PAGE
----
Paris bans cars and bikes registered before 1997 and 2000 on weekdays to curb pollution and save tourist destinations

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It seems nations around the world are in turbo mode to counter the prevailing air pollution situation in their respective countries. In one such example, the Capital of France has implemented a similar idea to the rule implemented in Delhi NCR, India. The ‘similarity’ between the two rules used by the capitals of India and France is that both the countries have used an equation of days with vehicle type. Delhi government followed the Odd-Even formula which banned vehicles with even numbered registration plates to ply on odd dates and vice versa.

Paris Traffic

The French have come up with an emission curbing formula that bans cars registered before 1997 and motorcycles registered before 2000 to run in the city of Paris during the first half of weekdays. These vehicles can legitimately run in the city between 8 pm and 8 am but not before or after that. This ban will be active only on weekdays while weekends will be restriction free. This latest rule is imposed in order to reduce pollution and traffic in the city’s tourist destinations and is in action from July 1, 2016 till further notice. To help municipal authorities to identify a non-compliant vehicle, the officials have proposed an idea that will have all the cars stick air quality certificates on their windshields.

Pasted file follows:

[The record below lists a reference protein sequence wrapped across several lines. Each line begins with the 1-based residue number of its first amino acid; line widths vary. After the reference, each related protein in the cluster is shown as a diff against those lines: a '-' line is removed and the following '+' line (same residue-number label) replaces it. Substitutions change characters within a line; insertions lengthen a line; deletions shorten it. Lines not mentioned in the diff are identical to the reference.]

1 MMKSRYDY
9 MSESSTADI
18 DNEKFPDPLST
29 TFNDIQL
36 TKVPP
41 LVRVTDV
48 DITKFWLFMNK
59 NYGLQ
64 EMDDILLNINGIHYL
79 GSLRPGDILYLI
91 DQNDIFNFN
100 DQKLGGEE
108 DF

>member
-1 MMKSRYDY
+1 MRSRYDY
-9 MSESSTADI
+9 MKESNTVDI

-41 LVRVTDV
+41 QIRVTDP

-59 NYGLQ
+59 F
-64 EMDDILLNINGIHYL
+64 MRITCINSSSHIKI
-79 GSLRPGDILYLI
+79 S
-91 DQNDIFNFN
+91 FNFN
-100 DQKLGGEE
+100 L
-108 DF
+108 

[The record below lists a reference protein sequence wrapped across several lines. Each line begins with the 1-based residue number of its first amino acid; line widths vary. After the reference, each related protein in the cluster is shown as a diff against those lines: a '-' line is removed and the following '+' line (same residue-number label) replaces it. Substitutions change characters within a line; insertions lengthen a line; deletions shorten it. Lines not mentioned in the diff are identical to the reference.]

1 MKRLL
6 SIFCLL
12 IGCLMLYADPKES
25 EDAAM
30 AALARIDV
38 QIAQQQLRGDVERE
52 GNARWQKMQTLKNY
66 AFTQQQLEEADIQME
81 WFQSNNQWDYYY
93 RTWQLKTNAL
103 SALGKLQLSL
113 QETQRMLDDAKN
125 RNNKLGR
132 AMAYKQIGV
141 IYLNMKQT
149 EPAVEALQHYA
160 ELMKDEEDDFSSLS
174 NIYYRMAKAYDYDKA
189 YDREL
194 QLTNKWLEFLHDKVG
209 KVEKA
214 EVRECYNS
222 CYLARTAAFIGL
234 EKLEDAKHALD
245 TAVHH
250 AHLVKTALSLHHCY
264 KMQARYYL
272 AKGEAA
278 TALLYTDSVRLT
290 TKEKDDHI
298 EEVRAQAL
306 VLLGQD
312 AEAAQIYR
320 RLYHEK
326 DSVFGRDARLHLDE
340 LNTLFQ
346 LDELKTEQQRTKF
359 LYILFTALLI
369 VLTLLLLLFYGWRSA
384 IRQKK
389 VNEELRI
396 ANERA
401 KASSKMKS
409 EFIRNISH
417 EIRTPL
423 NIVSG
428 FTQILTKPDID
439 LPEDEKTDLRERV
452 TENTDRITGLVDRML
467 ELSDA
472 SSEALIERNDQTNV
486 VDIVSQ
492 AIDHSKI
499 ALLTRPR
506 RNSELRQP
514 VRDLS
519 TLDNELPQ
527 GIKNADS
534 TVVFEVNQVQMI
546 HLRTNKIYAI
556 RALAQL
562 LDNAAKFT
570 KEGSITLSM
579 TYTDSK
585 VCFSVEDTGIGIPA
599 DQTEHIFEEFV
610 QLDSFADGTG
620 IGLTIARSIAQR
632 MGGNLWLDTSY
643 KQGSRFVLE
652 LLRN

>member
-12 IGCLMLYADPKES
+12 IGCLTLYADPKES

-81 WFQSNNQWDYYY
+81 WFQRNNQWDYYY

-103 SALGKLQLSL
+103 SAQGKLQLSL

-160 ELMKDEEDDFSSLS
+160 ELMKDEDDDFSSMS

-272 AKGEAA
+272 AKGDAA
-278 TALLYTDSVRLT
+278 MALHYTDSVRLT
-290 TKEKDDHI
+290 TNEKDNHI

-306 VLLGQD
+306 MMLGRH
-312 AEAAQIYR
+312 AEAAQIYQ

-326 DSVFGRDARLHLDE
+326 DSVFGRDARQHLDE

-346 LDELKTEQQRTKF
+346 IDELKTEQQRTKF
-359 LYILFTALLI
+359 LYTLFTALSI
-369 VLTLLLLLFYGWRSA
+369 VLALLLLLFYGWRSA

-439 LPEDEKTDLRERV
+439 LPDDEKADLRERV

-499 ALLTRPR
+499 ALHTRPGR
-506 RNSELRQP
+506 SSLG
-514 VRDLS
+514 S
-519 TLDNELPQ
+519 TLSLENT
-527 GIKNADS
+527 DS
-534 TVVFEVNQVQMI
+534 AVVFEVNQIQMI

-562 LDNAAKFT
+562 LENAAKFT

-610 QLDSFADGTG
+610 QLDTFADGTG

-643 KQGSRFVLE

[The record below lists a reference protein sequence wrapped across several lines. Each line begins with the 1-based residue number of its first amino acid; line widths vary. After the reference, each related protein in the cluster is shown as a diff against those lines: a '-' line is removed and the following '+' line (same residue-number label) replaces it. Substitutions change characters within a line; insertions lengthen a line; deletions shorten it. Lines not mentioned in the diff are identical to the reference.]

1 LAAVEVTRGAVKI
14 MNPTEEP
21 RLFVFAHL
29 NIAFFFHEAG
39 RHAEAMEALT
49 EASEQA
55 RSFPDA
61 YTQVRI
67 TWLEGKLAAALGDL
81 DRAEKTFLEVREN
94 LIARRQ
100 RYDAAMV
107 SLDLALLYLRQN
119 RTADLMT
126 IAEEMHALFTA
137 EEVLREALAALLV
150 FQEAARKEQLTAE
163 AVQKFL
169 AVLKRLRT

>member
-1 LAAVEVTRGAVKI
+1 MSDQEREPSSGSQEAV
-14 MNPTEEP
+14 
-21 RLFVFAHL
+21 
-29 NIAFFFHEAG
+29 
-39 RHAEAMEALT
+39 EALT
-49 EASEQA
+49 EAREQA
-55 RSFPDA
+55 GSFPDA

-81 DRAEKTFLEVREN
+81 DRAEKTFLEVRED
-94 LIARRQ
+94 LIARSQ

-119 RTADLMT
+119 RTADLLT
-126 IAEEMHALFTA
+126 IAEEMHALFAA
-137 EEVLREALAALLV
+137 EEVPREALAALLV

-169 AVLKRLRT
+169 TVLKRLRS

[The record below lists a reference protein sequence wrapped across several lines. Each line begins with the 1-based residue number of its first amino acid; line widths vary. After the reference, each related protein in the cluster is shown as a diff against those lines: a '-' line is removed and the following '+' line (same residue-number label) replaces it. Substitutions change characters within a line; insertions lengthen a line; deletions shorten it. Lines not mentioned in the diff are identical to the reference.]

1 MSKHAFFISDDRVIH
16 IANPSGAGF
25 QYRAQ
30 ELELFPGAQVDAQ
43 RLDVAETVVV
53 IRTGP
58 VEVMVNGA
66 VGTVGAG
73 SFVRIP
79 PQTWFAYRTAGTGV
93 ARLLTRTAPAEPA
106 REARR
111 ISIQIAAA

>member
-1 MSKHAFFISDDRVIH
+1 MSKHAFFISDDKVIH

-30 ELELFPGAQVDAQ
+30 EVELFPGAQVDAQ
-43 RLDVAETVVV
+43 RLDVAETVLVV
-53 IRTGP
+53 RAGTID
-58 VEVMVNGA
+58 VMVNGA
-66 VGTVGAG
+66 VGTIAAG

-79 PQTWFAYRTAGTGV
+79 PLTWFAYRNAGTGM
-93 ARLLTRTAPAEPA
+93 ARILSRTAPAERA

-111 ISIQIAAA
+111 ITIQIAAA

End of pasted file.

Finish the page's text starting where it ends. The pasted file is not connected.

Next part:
France has been actively executing many norms to arrest the emission problems. The French officials feel that this rule will bring out good results but the citizens are not happy. Some motoring groups have criticized it as it severely affects low income groups. While some can afford to buy newer cars, many citizens with low income cannot even think of it. Reportedly, the rule has not exempted any type of driver or rider. The Government of France has also come up with numerous schemes to encourage the citizens to opt for greener modes of transport.

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